Bully?! Help,I need good comebacks! - page 4

by rn865

5,918 Views | 37 Comments

I just started working PRN at an urgent care. Im an RN and there is usually only one nurse on duty (me) , a rad tech, lab, doc and front desk. We are usually busy..Lately, I noticed one of the rad techs keep telling me to put... Read More


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    Thank you for everyone's advice. I can't wait to work with her again and see if she still does it. If she asks me one more time, like, "Can you put her in a gown?", I plan to just say, "Would you?" How does that sound? One poster is right, I'm not one who really makes smart and quick remarks, so I want to do just a plain, direct one.

    Thanks for that advice about googling assertiveness. I'm going to try that too.
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    Quote from rn865
    Thank you for everyone's advice. I can't wait to work with her again and see if she still does it. If she asks me one more time, like, "Can you put her in a gown?", I plan to just say, "Would you?" How does that sound? One poster is right, I'm not one who really makes smart and quick remarks, so I want to do just a plain, direct one. Thanks for that advice about googling assertiveness. I'm going to try that too.
    And if she says no? I'd just say no the next time she asks and go about your business if you aren't going to have a conversation with her before it comes up.
    canoehead likes this.
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    Before refusing to do the task how about speaking with her first? This will make the transaction seem a little more professional, and a lot more clear in understanding. Simply saying "would you?" opens up the doors for inner workplace conflict. Lets face it, the two of you must work together and learn to get along. You want to be firm & direct, but also maintain your professionalism. It's not so much of what you say, but how you say it.
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    Just tell her you are swamped now, and can't get to it. This is a team situation, and she is part of the team. In an urgent care all she has to do is hand the gown to the patient, honestly, it's not a big imposition.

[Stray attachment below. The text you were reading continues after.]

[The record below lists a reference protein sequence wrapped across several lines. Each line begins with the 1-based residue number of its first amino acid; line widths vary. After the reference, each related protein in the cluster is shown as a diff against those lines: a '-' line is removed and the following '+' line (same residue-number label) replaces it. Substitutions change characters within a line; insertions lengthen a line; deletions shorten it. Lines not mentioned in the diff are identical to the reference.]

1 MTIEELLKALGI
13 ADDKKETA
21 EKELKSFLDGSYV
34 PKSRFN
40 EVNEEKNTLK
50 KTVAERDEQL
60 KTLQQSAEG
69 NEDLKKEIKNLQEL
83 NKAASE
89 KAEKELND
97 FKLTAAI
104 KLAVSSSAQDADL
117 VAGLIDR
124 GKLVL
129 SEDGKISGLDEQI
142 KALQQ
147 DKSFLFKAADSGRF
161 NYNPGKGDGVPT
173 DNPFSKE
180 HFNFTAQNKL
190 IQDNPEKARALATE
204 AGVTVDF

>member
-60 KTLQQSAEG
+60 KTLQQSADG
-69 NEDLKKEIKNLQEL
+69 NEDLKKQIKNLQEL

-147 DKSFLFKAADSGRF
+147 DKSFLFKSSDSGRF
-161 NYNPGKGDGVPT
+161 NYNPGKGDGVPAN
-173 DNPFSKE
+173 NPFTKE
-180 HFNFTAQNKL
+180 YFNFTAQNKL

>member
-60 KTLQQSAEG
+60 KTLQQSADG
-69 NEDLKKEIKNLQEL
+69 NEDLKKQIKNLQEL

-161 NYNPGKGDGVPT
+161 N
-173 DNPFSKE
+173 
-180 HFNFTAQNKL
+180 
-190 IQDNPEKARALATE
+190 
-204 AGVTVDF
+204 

Any other snide remarks, just pause, say "Wow, that was rude," and move on. If she huffs, explain that you found it hurtful and request that she stop saying those things.
    catlover314 likes this.
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    THIS: Suicide of Ryan Halligan - Wikipedia, the free encyclopedia
    is bullying. You're working with someone that is annoying and rude.
    nursel56, KelRN215, Meriwhen, and 1 other like this.
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    Never ask a yes or no question if you aren't prepared to deal with getting the answer you don't want.
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    Quote from rn865
    Thank you for everyone's advice. I can't wait to work with her again and see if she still does it. If she asks me one more time, like, "Can you put her in a gown?", I plan to just say, "Would you?" How does that sound? One poster is right, I'm not one who really makes smart and quick remarks, so I want to do just a plain, direct one.

    Thanks for that advice about googling assertiveness. I'm going to try that too.
    To be painfully honest, this response sounds kind of childish, like you are tossing it back in her face and throwing down a challenge. This isn't about coming out on top in a power struggle. Or rather, it shouldn't be. As long as the question remains, "Who is tougher?" nothing is going to change.

    The only way to win is not to play.

    This is what I suggested earlier in the thread: